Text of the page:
But in case you thought all this was getting too serious, we’ll veer back to the film’s absurdist element. Look, there’s Iggy Pop playing a bonnet-wearing, bible-thumping, cannibalistic fur-trader called Sally. He’s joined in a mad trio by Billy Bob Thornton and Jared Harris (A.K.A Moriarty, a long way from Baker Street). Again, these are men whose identities have been gnawed on by the frontier. As Blake approaches, Sally is telling the story of Goldilocks, which makes these three are a sort of nightmarish Mummy, Daddy and Baby Bear. In-keeping with the theme of identity, they never ask Blake’s name, although they do ask who he’s travelling with, to which he replies, Odysseus-style: “Nobody”.
The soundtrack plays its part in all of this too. Mostly improvised by a moody Neil Young, it twangs like a loosed bow-string, clunks like an axe on wood and thrums like thunder in the forest before melting into its solitary lead refrain; one worthy of a classic Western. Bowwwww… you’ll be humming for days, bow bow bow, bow bow bow bow.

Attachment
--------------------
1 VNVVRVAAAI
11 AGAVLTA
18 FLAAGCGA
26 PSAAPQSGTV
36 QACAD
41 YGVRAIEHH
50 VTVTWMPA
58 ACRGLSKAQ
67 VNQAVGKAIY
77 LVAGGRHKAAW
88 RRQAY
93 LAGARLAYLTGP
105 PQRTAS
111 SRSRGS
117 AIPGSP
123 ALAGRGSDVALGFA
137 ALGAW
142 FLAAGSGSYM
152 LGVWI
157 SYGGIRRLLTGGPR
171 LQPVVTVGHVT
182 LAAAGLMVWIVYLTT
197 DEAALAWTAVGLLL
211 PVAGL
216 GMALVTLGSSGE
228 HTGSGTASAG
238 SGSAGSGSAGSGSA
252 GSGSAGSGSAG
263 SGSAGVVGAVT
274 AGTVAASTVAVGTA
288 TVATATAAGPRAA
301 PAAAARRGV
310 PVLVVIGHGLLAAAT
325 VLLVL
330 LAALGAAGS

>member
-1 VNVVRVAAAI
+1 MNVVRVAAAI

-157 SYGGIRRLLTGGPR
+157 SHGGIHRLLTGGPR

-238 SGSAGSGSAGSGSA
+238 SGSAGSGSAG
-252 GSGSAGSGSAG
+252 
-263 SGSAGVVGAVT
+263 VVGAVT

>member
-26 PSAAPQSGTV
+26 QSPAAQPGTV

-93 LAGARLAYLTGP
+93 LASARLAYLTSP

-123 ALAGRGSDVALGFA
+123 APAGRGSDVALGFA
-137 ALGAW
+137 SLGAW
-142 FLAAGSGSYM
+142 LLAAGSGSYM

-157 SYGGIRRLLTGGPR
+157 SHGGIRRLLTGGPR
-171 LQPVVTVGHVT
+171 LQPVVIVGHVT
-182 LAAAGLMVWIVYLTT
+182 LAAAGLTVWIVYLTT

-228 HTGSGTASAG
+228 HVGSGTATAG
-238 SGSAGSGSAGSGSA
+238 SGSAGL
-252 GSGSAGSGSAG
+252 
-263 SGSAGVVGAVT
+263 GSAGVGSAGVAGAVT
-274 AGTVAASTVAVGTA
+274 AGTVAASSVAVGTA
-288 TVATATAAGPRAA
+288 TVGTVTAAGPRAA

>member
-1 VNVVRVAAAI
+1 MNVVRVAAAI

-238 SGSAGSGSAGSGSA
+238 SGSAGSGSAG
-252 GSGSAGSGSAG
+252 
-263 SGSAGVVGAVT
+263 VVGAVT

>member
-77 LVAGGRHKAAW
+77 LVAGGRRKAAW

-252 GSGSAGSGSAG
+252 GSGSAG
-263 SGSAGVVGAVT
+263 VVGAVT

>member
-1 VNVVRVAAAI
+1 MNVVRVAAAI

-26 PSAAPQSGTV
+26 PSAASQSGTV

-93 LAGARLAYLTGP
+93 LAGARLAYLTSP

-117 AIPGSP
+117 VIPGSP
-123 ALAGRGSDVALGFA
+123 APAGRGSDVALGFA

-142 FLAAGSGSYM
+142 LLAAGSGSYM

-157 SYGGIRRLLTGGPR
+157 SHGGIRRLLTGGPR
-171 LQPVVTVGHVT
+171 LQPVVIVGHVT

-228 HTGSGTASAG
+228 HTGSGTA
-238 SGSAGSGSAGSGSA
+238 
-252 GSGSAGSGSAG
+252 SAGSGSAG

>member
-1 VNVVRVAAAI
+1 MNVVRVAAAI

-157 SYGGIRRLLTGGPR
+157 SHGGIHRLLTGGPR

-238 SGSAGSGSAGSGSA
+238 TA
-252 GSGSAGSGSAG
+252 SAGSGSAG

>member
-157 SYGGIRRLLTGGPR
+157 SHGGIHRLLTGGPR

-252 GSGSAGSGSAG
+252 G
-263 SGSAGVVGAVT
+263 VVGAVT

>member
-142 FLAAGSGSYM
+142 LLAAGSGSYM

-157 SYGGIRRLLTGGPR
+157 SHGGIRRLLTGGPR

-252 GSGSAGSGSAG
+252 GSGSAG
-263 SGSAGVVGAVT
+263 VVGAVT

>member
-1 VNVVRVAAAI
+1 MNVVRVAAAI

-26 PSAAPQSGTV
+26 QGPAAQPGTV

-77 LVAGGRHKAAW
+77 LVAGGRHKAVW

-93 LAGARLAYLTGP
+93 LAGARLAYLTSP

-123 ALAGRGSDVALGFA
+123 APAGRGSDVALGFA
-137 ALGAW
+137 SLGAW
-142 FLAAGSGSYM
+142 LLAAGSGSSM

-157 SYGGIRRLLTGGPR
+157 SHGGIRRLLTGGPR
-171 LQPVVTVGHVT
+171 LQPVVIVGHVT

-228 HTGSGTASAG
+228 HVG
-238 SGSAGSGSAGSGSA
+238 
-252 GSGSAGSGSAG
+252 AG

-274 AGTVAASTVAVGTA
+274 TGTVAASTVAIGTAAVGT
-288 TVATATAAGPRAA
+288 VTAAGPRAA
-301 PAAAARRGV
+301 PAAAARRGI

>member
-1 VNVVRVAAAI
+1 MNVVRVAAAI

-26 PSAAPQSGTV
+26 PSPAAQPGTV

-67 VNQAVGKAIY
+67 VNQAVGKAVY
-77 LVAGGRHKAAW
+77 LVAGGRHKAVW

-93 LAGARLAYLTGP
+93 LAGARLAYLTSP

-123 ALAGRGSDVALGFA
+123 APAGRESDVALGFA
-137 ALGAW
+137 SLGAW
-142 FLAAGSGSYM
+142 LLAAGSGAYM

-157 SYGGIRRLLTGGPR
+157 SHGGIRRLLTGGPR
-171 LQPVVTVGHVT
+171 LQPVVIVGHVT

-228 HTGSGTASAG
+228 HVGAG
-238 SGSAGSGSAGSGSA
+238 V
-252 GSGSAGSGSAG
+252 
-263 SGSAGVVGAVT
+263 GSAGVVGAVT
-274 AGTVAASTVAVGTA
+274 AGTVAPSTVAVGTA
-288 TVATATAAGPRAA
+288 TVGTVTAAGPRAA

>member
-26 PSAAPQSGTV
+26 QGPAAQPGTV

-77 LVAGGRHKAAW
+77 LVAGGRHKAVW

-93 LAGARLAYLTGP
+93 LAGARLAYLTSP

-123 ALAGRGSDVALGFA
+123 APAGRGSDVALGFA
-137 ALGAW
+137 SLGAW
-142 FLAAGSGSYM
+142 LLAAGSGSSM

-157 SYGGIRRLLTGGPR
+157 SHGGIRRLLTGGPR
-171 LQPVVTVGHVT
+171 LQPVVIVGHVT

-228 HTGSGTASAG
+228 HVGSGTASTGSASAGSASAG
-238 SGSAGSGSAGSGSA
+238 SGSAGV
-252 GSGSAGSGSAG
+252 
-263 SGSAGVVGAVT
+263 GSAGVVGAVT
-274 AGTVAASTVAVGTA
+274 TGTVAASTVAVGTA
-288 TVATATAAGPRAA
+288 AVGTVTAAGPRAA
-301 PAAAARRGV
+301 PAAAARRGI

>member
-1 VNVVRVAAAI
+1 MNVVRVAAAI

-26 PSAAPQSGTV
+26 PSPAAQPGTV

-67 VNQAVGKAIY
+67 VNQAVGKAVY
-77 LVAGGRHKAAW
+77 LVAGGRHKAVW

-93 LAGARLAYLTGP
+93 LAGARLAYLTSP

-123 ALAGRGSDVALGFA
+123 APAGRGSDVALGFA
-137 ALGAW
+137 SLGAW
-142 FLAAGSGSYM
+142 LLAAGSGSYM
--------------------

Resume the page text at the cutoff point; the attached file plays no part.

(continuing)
A fly flew into my glass of whisky while I was re-watching this film. That was bad. I drank it anyway. Apart from that, I don't have too many criticisms. Occasionally Dead Man loses its balance, and plunges too far into the existentially abstract or the ridiculously overblown. The three cartoonish bounty hunters on Blake's trail – including the memorable and, err, hungry Cole Wilson – are a case in point. And Jarmusch uses fade-to-black A LOT, making each scene a sort of vignette. The length between fades increases during the film, while decreasing again towards the end, probably representative of Blake’s rising and ebbing consciousness, but unless you’re tuned into this, you might find them pretty relentless.
Well, it's a black and white existential surrealist tragi-comic Western, so Dead Man is bound to leave some people cold. Don’t let that word "surreal" put you off though; Buñuel or El Topo this ain’t. But, by the same token, if you’re looking for an all guns blazin’ romp of a Western, this isn’t it either.
Dead Man’s pace is less hell-for-leather and more a piece of hide, tanning slowly in the desert wind that scours the land and reminds us of the transitory nature of the flesh while Cormac McCarthy looks on thinking about horses. You should probably watch it alone, at night, with a glass of some strong spirit to help you drift along with its current.
You’ll either be mesmerized, or you won’t, but slap my rump and call me Bill if I lie, this is a film worth slowing down for.